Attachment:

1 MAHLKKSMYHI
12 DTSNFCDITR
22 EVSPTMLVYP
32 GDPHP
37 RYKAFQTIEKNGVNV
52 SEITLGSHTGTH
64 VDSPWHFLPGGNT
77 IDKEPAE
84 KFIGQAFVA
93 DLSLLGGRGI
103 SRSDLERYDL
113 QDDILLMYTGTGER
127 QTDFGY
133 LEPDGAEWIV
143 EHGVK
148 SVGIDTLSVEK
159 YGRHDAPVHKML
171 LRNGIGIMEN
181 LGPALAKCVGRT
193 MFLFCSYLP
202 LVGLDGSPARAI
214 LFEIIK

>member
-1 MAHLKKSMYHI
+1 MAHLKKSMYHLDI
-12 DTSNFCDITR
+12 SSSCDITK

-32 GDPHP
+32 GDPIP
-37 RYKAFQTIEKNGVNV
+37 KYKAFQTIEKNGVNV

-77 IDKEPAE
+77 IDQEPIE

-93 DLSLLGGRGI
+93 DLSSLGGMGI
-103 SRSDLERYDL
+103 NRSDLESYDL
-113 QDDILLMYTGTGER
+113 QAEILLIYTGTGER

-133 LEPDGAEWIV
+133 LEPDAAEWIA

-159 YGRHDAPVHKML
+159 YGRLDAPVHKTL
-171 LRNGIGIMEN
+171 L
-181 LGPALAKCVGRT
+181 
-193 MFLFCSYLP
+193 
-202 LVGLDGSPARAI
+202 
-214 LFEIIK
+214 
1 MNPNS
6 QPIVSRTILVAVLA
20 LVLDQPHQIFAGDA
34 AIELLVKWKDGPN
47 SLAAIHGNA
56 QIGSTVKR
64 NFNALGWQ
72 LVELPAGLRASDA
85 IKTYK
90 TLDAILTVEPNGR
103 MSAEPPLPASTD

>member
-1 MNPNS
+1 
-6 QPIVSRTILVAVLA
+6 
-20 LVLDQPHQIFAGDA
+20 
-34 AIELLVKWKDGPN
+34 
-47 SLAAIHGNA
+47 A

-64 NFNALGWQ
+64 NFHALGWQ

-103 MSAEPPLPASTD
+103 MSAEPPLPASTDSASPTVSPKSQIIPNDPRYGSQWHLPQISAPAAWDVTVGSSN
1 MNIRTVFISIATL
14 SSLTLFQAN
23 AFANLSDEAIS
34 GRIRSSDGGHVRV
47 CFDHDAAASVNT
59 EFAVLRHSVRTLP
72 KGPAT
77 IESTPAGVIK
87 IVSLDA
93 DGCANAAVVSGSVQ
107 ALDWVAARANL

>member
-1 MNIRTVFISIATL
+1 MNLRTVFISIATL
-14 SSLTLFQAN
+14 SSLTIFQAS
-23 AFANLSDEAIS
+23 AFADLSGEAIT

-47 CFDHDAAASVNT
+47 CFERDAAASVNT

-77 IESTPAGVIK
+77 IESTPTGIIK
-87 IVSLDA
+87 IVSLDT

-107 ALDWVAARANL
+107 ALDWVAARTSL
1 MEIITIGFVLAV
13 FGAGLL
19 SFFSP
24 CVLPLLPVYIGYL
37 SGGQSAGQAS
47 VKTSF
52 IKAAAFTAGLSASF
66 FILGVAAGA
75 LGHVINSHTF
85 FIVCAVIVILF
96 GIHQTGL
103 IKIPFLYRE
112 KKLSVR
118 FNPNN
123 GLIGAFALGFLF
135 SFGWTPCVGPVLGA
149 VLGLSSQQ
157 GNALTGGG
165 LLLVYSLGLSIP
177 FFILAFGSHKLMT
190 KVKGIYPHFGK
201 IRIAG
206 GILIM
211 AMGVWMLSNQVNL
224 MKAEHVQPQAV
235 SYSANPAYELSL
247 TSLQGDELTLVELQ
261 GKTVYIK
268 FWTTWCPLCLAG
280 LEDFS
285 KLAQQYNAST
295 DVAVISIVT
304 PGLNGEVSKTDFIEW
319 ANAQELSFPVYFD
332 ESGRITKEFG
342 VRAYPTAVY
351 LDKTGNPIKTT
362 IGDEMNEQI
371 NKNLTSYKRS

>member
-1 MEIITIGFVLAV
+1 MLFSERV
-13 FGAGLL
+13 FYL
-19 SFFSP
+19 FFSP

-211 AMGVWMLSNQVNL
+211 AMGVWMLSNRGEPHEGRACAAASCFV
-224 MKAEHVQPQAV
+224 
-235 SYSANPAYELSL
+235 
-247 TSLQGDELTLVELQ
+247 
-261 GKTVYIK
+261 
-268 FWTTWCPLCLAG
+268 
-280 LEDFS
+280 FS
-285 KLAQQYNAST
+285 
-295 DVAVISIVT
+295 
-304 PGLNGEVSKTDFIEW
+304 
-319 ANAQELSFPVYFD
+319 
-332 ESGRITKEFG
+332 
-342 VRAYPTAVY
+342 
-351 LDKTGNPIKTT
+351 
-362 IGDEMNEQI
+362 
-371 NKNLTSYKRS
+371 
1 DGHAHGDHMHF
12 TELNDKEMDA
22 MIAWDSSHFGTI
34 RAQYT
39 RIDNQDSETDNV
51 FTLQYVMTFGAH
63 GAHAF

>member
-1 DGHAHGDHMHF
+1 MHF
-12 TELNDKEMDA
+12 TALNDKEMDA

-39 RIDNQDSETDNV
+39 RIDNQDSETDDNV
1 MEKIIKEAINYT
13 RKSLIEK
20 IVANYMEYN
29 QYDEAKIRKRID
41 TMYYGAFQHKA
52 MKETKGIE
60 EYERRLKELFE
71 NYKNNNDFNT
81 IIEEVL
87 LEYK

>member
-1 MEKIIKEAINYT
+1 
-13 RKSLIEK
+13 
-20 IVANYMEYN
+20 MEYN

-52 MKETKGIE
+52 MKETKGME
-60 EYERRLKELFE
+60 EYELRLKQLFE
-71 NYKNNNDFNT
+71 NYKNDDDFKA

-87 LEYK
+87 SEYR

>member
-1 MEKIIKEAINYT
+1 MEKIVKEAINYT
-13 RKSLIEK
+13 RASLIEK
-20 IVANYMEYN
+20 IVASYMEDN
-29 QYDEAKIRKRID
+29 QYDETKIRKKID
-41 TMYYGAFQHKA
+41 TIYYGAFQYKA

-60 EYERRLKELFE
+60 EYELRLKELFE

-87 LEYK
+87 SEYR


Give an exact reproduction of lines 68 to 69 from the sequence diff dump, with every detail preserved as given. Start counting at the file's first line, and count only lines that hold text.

-6 QPIVSRTILVAVLA
+6 